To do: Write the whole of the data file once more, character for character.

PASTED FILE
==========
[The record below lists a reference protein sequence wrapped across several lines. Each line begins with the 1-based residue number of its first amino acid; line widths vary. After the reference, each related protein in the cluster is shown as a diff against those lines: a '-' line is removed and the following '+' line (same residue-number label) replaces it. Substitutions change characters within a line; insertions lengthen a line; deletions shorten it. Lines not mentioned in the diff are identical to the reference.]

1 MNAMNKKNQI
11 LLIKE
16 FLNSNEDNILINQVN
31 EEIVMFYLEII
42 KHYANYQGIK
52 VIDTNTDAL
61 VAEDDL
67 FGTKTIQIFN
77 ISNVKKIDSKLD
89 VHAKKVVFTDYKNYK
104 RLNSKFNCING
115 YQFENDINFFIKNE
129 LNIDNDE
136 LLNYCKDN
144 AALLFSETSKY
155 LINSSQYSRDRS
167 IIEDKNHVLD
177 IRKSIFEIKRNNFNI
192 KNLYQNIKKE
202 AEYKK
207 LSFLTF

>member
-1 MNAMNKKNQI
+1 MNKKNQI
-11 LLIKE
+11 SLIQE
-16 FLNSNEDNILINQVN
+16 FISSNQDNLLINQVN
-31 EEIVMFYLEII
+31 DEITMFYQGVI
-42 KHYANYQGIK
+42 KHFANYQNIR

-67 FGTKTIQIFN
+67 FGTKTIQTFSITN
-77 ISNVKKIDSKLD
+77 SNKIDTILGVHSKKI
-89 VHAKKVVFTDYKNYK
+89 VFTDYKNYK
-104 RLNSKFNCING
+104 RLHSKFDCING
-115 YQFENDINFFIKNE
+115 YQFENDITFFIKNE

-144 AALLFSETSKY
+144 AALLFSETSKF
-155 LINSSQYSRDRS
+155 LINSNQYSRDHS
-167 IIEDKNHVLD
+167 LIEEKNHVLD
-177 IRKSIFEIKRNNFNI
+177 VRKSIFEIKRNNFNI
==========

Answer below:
[The record below lists a reference protein sequence wrapped across several lines. Each line begins with the 1-based residue number of its first amino acid; line widths vary. After the reference, each related protein in the cluster is shown as a diff against those lines: a '-' line is removed and the following '+' line (same residue-number label) replaces it. Substitutions change characters within a line; insertions lengthen a line; deletions shorten it. Lines not mentioned in the diff are identical to the reference.]

1 MNAMNKKNQI
11 LLIKE
16 FLNSNEDNILINQVN
31 EEIVMFYLEII
42 KHYANYQGIK
52 VIDTNTDAL
61 VAEDDL
67 FGTKTIQIFN
77 ISNVKKIDSKLD
89 VHAKKVVFTDYKNYK
104 RLNSKFNCING
115 YQFENDINFFIKNE
129 LNIDNDE
136 LLNYCKDN
144 AALLFSETSKY
155 LINSSQYSRDRS
167 IIEDKNHVLD
177 IRKSIFEIKRNNFNI
192 KNLYQNIKKE
202 AEYKK
207 LSFLTF

>member
-1 MNAMNKKNQI
+1 MNKKNQI
-11 LLIKE
+11 SLIQE
-16 FLNSNEDNILINQVN
+16 FISSNQDNLLINQVN
-31 EEIVMFYLEII
+31 DEITMFYQGVI
-42 KHYANYQGIK
+42 KHFANYQNIR

-67 FGTKTIQIFN
+67 FGTKTIQTFSITN
-77 ISNVKKIDSKLD
+77 SNKIDTILGVHSKKI
-89 VHAKKVVFTDYKNYK
+89 VFTDYKNYK
-104 RLNSKFNCING
+104 RLHSKFDCING
-115 YQFENDINFFIKNE
+115 YQFENDITFFIKNE

-144 AALLFSETSKY
+144 AALLFSETSKF
-155 LINSSQYSRDRS
+155 LINSNQYSRDHS
-167 IIEDKNHVLD
+167 LIEEKNHVLD
-177 IRKSIFEIKRNNFNI
+177 VRKSIFEIKRNNFNI